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Software Hardware alliances

A decade ago Mac was the leading force of digital production tools. Just imagine what Amiga would have been if they secured an alliance with Adobe. A great part of why Mac became the industry choice for design tools has a lot to do with the software that resided in it aka ADOBE.

Flash Forward to 2003.

I’m browsing through a magazine insert teasing me with the latest and greatest Adobe Digital Video tools bragging how the software is optimized for the Intel chip???… Didn’t think much of it until a day or so later I’m on the Apple site and came across this call to action “if you’re currently using Adobe Premiere, now is the perfect time to switch.” Apart from the obvious reasons, I was a little surprise to see Apple take such an aggressive position. I thought Adobe to Mac was like Yin to Yang.

Is this the start of some larger riff in an age old alliance between Apple and Adobe?

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PUBLISHED ON Aug.06.2003 BY Christopher May
Darrel’s comment is:

Is this the start of some larger riff in an age old alliance between Apple and Adobe?

Premiere was a crappy program. So apple hired ex-Premier engineers to write Final Cut Pro. Since Final Cut Pro is better, there's no point in Adobe supporting Premier on the Mac too much.

It's just business. ;o)

On Aug.06.2003 at 09:37 AM
hp’s comment is:

Well, since Apple bought precursor of FCP from Macromedia and turned into the best video editing software in the market, Adobe did not have much of an incentive in pursuing Mac market.

Furthermore, Adobe's focus is increasingly being cast on the business document market where they will try to leverage adoption of Acrobt to sell a number of hybrid server-service solutions, which, they hope at the very least, will lead to increased growth and profits down the road.

That being said, it is doubtful that this plan will work in its current incarnation. For one, Adobe server software is pretty lousy for a seriosu enterprise use and too expensive for smaller organizations. What's more, their licensing model is too out of touch to appeal to most companies so it may take some rethinking on their part before their business document strategy begins to make sense.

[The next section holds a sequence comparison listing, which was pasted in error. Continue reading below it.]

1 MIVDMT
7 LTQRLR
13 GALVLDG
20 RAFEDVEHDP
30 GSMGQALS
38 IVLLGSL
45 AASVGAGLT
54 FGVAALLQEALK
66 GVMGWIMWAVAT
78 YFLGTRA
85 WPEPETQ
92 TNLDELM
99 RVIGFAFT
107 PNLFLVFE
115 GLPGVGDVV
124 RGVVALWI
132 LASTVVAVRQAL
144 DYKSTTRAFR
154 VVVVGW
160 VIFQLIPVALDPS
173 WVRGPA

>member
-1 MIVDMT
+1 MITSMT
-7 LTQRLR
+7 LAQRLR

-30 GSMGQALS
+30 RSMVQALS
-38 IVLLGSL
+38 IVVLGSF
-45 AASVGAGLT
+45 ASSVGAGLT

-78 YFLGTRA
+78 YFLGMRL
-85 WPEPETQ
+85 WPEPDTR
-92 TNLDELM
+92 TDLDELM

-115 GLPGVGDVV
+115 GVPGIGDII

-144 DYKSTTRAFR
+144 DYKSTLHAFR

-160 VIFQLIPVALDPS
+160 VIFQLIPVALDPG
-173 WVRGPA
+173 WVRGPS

On Aug.06.2003 at 09:48 AM
Armin’s comment is:

Apple is slowly, slyly and quietly creating their own applications to create Apple computers running Apple applications only. Think of all the iApplications (Tunes, Photo, DVD, Movie) plus now Keynote. They price them cheaper than the competition (I think, haven't checked prices lately) and in a few years voila! a monopoly is born. I'm sure they won't try to create a Photoshop or Illustrator killer.

On the other hand they are doing something great for the beggining or "switching" Mac user, where they create this slew of native applications that make peoples' lives easier and also they make it more appealing to buy a Mac in the first place.

Oh, did anybody see the new G5 TV ads? Terrible, just terrible.

On Aug.06.2003 at 09:58 AM
luumpo’s comment is:

Yeah, I don't understand the new G5 ad at all.

On Aug.06.2003 at 10:06 AM
damien’s comment is:

I thought the riff between the two started some time ago when Apple made a deal with Microsoft to develop a competing font system to Adobe's ATM - back in '89. Apple had invested something around 2m in Adobe back when it started, in return Adobe gave Apple Postscript and launched the LaserWriter. Then Apple went and sold it's share in '88 for just under 90m to be able to shake hands with Microsoft . Apple back then (when Sculley was in charge) was not happy about relying on so many outside software technologies but I guess had less means to do something about it.

Today - I think Apple are doing more to create a complete set up with all the software you'd need. As it was mentioned, to make it more of a compelling switch. It is fast changing from the Apple I knew when I played with a Lisa.

Adobe is definitely focusing on its Acrobat platform - and for all of its bad executions (their recent "refresh" of the site, the above-mentioned bad licensing deals, and even the way they initially launched Acrobat) they have given us two or three fundamental applications that changed the way we all work today.

On Aug.06.2003 at 11:01 AM
Darrel’s comment is:

Yea...the new ads are pretty weak. Very un-jobs-ish.

As for what Apple is doing, it's a tough balance. Apple needs good native apps, but at the same time, it can't piss off all of its 3rd party software vendors.

On Aug.06.2003 at 11:05 AM
Tan’s comment is:

Yes, I freaking hate the new G5 commercial! Totally cliché and uninteresting. The streak has ended.

On Aug.06.2003 at 11:13 AM
Arturo’s comment is:

Maybe the ad can be cobranded with HomeDepot ;)

On Aug.06.2003 at 11:17 AM
Matt Cahill’s comment is:

(Slyly gets back on subject)

Has anybody actually done a side to side comparison of Adobe Premiere vs. Final Cut Pro? The latest iterations of each program speak for themselves. Sorry but Apple wins this one, particularly with Final Cut Pro 4. Not only is the video editor leaps and bounds ahead, but the new LiveType and SoundTrack applications expand the packages abilities to an even greater level of professionalism. Adobe After Effects, however, is a great partner with FCP4.

This is just kindof strange to me, but does anyone think it is somewhat funny that the new version of Adobe Premiere is called Adobe Premiere Pro? That "Pro" sounds a little familiar :D

On Aug.06.2003 at 11:51 AM
Christopher May’s comment is:

Has anybody actually done a side to side comparison of Adobe Premiere vs. Final Cut Pro?


On Aug.06.2003 at 12:19 PM